You never know what you are gonna get. These are the the lines to an iconic film that most of us know by heart. CBS Sunday Morning highlights two actors from the film serving their country long after the camera stopped. As a Vietnam Era Veteran I looked at it as perfect timing – being the day before American is about to honor their military veterans on Veterans Day.
Hard to believe that’s it been 25 years since the movie premiered all across the country, but it has become an American Classic. The commentator called it an ‘odyssey of innocence, not just a war movie’. Hidden in plain sight is a unique peek into American history that many want to forget.
In the speech where Pvt. Gump receives his Metal of Honor. These are the words we didn’t hear – ” Sometimes when people go to Vietnam they go home to their mommas without legs. Sometimes they don’t come home at all. That’s a bad thing. That’s all I have to say about that”. I know some, who physically came home but the war never left them.
In real life, the Metal of Honor was given to Pfc. Sammy Lee Davis and Tom Hanks head was superimposed over his, in the 2002 documentary – A time for Honor. The history inserts brought back memories I saw in the news at that time. The University of Alabama only accepted the three students in 1963 after President John F. Kennedy sent in Federal troops.
Another historical insert, had Forrest Gump calling to complain about people walking around in the middle of the night with flash lights. That was an indication that something strange was going on at the “Watergate Hotel”. In real life, Frank Wills a security guard called it in.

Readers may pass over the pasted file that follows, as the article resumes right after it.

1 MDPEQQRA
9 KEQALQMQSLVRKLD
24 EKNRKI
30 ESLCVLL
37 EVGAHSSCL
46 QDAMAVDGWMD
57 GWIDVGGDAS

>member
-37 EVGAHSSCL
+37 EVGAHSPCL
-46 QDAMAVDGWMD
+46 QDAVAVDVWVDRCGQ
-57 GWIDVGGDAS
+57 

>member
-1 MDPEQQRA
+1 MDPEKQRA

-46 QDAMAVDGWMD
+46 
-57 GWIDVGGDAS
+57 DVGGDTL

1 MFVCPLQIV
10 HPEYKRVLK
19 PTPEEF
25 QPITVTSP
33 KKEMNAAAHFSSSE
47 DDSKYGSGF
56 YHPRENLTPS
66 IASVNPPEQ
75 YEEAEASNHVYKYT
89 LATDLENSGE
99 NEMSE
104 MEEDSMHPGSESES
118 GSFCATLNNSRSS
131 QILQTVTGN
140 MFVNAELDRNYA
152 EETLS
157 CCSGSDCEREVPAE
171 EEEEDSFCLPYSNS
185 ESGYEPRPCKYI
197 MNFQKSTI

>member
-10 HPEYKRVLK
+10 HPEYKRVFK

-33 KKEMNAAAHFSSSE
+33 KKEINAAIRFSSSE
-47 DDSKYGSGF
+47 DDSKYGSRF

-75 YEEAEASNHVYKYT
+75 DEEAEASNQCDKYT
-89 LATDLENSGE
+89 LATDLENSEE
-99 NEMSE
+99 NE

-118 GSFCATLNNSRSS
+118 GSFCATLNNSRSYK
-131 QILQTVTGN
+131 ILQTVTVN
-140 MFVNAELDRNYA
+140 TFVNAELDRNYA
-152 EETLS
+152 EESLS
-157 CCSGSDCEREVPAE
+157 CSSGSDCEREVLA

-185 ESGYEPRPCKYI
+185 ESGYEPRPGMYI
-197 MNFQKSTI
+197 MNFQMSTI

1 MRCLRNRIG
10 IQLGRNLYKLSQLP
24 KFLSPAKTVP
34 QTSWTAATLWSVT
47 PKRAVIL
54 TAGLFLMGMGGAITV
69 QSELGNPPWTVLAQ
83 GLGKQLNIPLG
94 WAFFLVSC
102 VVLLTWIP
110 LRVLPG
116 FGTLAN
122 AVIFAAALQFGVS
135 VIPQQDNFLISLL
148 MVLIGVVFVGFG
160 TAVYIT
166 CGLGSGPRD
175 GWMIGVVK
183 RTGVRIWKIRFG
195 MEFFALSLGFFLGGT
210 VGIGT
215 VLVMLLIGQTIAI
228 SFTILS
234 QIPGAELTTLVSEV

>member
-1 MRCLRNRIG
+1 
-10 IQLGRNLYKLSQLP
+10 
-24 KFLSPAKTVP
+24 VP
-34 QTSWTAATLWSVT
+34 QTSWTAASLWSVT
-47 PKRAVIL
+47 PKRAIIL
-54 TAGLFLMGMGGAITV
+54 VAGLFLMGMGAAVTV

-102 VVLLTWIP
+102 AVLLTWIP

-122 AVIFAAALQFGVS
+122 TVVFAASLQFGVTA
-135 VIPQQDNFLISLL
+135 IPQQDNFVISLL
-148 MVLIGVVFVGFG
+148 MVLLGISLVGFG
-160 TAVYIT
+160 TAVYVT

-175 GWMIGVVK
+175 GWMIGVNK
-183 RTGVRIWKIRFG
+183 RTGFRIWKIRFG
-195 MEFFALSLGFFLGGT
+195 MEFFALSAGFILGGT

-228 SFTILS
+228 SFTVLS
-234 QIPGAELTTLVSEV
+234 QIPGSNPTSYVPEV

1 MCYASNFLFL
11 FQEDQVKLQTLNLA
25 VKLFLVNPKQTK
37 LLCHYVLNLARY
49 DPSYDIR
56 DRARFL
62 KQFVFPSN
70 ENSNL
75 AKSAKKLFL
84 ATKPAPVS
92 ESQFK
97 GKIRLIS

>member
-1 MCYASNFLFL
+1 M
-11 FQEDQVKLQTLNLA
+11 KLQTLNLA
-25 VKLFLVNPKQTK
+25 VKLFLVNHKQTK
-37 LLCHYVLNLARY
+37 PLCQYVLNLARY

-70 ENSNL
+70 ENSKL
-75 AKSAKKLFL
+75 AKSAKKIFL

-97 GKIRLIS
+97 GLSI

Near the end where Jenny talks about being so sick with an unknown virus that doctors had not cure, she was talking about AIDS. The movie follows Forrest and Jenny through a life-time of experiences. He was a unlikely war hero and many other things, she was the hippy girl who always wanted to be a folk singer.
Pvt. Gump (Tom Hanks) and Lt. Dan (Gary Sinse) established a brotherhood that was formed during war. Life may be a box of chocolates but a battlefield is a box of horrors: You never know who is going to make it, who won’t and who is going to be wounded. Gary Sinse never served in the military, but he had family that did. He now serves military veterans and first responders with his foundation. The battles may be over in Vietnam but they wage on in other parts of the world.
Michael Conner Humpheys served 18 months in Iraq. At the age of 34 he struggles with PTSD (Post Traumatic Stress Disorder). But when he was eight years old, he played the role of young Forrest Gump. He figured he got the role because of his Southern accent but Tom Hanks carried it throughout the movie.
Injuries and accidents happen even when not on the battlefield. They just happen on a larger scale in war.